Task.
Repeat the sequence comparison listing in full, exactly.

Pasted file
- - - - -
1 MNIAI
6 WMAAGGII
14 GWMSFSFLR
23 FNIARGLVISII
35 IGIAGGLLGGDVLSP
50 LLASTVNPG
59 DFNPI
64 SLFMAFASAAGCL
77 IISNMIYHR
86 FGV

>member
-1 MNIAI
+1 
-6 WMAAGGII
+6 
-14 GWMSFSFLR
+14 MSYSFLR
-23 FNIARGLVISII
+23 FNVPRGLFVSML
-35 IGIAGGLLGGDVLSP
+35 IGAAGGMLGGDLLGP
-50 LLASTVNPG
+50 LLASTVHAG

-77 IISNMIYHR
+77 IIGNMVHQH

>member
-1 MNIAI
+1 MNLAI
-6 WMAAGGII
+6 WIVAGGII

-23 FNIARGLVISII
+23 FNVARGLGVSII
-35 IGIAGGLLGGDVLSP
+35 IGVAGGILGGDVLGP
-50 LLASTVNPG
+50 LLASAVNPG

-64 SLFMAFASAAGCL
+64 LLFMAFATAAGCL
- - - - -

1 MNIAI
6 WMAAGGII
14 GWMSFSFLR
23 FNIARGLVISII
35 IGIAGGLLGGDVLSP
50 LLASTVNPG
59 DFNPI
64 SLFMAFASAAGCL
77 IISNMIYHR
86 FGV

>member
-1 MNIAI
+1 
-6 WMAAGGII
+6 
-14 GWMSFSFLR
+14 MSYSFLR
-23 FNIARGLVISII
+23 FNVPRGLFVSML
-35 IGIAGGLLGGDVLSP
+35 IGAAGGMLGGDLLGP
-50 LLASTVNPG
+50 LLASTVHAG

-77 IISNMIYHR
+77 IIGNMVHQH

>member
-1 MNIAI
+1 MNLAI
-6 WMAAGGII
+6 WIVAGGII

-23 FNIARGLVISII
+23 FNVARGLGVSII
-35 IGIAGGLLGGDVLSP
+35 IGVAGGILGGDVLGP
-50 LLASTVNPG
+50 LLASAVNPG

-64 SLFMAFASAAGCL
+64 LLFMAFATAAGCL